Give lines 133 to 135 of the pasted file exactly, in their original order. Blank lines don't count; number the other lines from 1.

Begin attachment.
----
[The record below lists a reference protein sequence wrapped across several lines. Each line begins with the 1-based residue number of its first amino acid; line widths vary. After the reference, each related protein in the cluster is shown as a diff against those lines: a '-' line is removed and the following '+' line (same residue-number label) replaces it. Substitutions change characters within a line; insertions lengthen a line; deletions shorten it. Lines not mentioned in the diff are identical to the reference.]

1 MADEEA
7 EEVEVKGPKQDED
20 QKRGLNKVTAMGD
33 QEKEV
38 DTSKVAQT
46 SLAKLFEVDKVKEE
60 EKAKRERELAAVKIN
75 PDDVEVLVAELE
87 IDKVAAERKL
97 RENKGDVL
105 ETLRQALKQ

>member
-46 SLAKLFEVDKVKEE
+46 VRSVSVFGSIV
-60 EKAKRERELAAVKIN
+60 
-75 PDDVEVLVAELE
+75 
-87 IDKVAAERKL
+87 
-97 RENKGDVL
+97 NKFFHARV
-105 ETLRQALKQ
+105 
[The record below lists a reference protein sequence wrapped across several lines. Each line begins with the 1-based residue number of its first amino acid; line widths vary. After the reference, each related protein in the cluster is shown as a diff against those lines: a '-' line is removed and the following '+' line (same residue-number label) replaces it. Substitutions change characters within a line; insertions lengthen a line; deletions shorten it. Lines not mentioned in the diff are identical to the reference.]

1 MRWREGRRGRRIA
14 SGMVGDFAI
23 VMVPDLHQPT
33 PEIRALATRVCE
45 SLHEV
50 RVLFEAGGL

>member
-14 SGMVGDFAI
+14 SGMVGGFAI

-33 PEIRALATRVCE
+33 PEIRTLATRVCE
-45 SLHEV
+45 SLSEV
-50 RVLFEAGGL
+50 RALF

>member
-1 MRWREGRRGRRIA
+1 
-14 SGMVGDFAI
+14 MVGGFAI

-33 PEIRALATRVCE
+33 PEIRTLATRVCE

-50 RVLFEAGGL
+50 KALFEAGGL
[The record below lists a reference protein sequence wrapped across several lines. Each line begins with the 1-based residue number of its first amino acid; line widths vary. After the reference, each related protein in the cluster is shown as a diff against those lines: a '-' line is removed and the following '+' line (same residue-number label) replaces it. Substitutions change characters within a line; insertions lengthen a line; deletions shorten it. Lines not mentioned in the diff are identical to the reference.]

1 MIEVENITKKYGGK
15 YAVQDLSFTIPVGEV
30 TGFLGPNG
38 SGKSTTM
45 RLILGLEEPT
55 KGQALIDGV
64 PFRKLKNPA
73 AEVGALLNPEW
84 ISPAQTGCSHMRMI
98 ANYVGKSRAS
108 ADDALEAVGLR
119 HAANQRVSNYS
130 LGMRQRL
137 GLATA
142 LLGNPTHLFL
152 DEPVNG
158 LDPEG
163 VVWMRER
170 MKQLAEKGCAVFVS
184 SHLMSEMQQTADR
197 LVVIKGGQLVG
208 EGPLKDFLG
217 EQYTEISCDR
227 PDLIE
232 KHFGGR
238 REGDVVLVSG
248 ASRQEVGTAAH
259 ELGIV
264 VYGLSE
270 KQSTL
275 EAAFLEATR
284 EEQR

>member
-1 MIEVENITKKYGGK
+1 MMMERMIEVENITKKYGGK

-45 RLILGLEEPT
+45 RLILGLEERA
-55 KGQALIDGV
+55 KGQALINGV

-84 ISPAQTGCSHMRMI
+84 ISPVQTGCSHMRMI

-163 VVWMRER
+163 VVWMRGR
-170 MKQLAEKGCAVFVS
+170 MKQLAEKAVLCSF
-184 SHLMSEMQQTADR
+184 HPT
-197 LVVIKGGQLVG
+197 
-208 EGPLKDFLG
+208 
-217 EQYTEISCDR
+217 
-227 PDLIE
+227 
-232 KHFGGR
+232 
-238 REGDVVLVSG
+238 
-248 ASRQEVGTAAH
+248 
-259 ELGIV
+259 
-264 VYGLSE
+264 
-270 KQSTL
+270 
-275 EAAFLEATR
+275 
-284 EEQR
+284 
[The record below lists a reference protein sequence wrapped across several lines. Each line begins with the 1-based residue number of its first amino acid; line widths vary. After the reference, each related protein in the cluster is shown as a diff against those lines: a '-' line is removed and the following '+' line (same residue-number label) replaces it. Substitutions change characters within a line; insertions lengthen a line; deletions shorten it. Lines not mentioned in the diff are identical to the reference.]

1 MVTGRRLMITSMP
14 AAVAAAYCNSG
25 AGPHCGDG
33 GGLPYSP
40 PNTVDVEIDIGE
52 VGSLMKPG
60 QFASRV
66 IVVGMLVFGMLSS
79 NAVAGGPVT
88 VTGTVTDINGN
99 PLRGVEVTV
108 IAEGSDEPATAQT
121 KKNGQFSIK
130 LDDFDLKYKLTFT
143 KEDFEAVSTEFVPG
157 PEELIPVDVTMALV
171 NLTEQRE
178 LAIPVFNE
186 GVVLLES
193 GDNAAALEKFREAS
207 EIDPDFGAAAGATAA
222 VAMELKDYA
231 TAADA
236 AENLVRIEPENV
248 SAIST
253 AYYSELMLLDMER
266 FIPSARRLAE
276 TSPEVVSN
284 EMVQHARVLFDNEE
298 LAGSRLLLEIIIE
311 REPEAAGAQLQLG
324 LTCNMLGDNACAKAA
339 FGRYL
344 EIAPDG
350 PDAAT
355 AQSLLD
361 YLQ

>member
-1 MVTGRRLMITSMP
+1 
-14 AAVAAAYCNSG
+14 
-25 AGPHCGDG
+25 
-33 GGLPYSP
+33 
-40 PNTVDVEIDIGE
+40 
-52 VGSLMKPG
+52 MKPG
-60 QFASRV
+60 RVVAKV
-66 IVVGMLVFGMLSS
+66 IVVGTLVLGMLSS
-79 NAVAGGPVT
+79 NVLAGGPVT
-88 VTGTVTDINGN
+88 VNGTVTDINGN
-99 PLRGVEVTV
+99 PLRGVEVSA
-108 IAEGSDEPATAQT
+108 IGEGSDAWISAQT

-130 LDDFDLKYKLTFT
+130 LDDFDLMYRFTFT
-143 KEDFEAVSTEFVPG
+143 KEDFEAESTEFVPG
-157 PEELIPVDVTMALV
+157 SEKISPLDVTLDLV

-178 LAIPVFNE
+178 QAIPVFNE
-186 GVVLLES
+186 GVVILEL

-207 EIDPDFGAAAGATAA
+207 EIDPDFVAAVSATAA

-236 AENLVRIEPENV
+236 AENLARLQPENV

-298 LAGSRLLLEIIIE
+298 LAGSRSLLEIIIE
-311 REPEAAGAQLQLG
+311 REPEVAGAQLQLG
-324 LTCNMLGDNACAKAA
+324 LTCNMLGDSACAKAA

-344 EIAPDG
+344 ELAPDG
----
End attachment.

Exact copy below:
88 VTGTVTDINGN
99 PLRGVEVTV
108 IAEGSDEPATAQT